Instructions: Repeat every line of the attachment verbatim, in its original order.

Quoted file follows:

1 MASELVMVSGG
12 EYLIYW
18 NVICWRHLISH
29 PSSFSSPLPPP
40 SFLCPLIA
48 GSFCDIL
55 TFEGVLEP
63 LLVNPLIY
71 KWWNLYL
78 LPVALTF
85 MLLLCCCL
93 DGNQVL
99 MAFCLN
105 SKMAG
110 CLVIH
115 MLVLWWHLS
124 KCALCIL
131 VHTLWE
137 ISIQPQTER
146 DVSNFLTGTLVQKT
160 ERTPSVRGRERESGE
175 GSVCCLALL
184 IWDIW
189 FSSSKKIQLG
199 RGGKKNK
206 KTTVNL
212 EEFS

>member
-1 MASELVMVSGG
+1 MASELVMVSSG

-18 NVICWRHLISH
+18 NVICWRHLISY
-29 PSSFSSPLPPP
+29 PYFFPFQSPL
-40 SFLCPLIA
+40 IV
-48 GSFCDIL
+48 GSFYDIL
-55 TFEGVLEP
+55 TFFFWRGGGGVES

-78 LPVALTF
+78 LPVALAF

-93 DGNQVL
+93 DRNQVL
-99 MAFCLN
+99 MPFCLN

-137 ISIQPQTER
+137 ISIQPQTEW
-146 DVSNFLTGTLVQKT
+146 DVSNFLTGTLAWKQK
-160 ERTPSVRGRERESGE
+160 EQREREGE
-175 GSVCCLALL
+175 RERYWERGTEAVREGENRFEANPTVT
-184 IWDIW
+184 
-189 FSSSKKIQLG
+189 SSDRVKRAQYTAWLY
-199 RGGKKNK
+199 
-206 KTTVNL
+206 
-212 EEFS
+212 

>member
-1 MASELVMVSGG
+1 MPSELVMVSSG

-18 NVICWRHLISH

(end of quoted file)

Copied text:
1 MASELVMVSGG
12 EYLIYW
18 NVICWRHLISH
29 PSSFSSPLPPP
40 SFLCPLIA
48 GSFCDIL
55 TFEGVLEP
63 LLVNPLIY
71 KWWNLYL
78 LPVALTF
85 MLLLCCCL
93 DGNQVL
99 MAFCLN
105 SKMAG
110 CLVIH
115 MLVLWWHLS
124 KCALCIL
131 VHTLWE
137 ISIQPQTER
146 DVSNFLTGTLVQKT
160 ERTPSVRGRERESGE
175 GSVCCLALL
184 IWDIW
189 FSSSKKIQLG
199 RGGKKNK
206 KTTVNL
212 EEFS

>member
-1 MASELVMVSGG
+1 MASELVMVSSG

-18 NVICWRHLISH
+18 NVICWRHLISY
-29 PSSFSSPLPPP
+29 PYFFPFQSPL
-40 SFLCPLIA
+40 IV
-48 GSFCDIL
+48 GSFYDIL
-55 TFEGVLEP
+55 TFFFWRGGGGVES

-78 LPVALTF
+78 LPVALAF

-93 DGNQVL
+93 DRNQVL
-99 MAFCLN
+99 MPFCLN

-137 ISIQPQTER
+137 ISIQPQTEW
-146 DVSNFLTGTLVQKT
+146 DVSNFLTGTLAWKQK
-160 ERTPSVRGRERESGE
+160 EQREREGE
-175 GSVCCLALL
+175 RERYWERGTEAVREGENRFEANPTVT
-184 IWDIW
+184 
-189 FSSSKKIQLG
+189 SSDRVKRAQYTAWLY
-199 RGGKKNK
+199 
-206 KTTVNL
+206 
-212 EEFS
+212 

>member
-1 MASELVMVSGG
+1 MPSELVMVSSG

-18 NVICWRHLISH